HomeEssential Ethics / May 31, 2023

Essential Ethics

May 31, 2023

Latest Developments:

  • California SB 1439 Withstands Initial Legal Challenge: In the lawsuit filed by a coalition seeking to invalidate SB 1439 on the grounds that expanding California pay-to-play rules violates both the California Constitution and the First Amendment, the California Superior Court judge issued a tentative ruling upholding SB 1439, which was affirmed on May 25th. The ruling denies the coalition’s motion for judgment on the pleadings and grants the Fair Political Practices Commission (“FPPC”) motion for judgment on the pleadings without leave to amend. The Chair of the FPPC issued a statement that the FPPC is “gratified with the outcome” and will continue to “work to fully implement the changes to Section 84308 of the Political Reform Act consistent with the Legislatures intent.” The coalition has the right to appeal the decision to the California Court of Appeal for the Third District.
  • Montana Enacts Campaign Finance Reform: Effective immediately, Montana SB 393 no longer requires the following: (1) campaign treasurers to be registered voters in the state, (2) unopposed candidates to file 48-hour reports, and (3) the disclosure of certain debts on 48-hour reports. The new law also revises reporting requirements for incidental committees.

In Case You Missed It: 

  • Undisclosed Donors Allow Ron DeSantis To Fly On Private JetsThe New York Times reports that Florida governor Ron DeSantis has been traveling around the country, and in some cases, internationally, on private jets funded by donors “with business interests” in Florida or donors who are “shielded from the public by a new nonprofit.” For example, the article reported that a Florida political committee, which is registered as a social welfare organization under Section 501(c)(4) of the federal tax code and therefore not required to disclose its donors, received seventeen contributions for DeSantis’ political travel from nine donors since November of last year.
  • U.S. Supreme Court Continues to Reverse Corruption ConvictionsReuters reports that the U.S. Supreme Court reversed fraud convictions for two real estate developers and a former state university official involved in an alleged corruption scheme related to former New York Governor Cuomo’s “Buffalo Billion” revitalization initiative. This reversal is in line with the Court’s previous reversals of wire fraud convictions and makes it more difficult for federal prosecutors to prove fraud under federal corruption law.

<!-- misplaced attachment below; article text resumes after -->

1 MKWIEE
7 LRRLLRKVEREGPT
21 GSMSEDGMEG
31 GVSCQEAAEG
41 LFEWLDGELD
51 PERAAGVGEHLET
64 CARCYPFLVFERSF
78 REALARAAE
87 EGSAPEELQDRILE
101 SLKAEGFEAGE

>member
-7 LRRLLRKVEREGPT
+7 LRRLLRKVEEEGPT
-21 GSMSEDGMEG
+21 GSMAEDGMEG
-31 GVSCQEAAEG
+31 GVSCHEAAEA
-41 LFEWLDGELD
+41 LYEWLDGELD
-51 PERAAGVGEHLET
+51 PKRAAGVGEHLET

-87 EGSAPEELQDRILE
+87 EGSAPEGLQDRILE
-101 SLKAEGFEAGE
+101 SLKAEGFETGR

• Lobbying Firms With Business Before New York City Fundraised For The Mayor’s 2021 CampaignSpectrum News NY1 reports that lobbying firms, with business before New York City, raised more than $341,000 for Eric Adams’ 2021 mayoral campaign, but were not disclosed on Adams’ campaign finance reports. Since the campaign paid for fundraising events where the lobbyists were hosts, it was not legally required to report the lobbyists as intermediaries and the donations could also be matched with public funds. A representative of a nonprofit dedicated to government transparency called this a “giant loophole in the city’s campaign finance laws…which is just an invitation for pay to play.”
  • “Teacher Appreciation” Doughnuts Funded by Campaign Rejected As A Political Stunt: Virginia Mercury reports that Amanda Batten, a Virginia state representative with a record of voting against collective bargaining rights for teachers, distributed almost 1,000 doughnuts to public school teachers in her district, after which she faced significant pushback from a local teachers union and a school division’s staff who viewed the delivery as a political stunt. Noting that the doughnut boxes indicated that they were “paid for and authorized by friends of Amanda Batten,” the school division’s strategic communications director emailed Batten to inform her that the division’s policy requires advance approval before any materials are distributed by non-school organizations.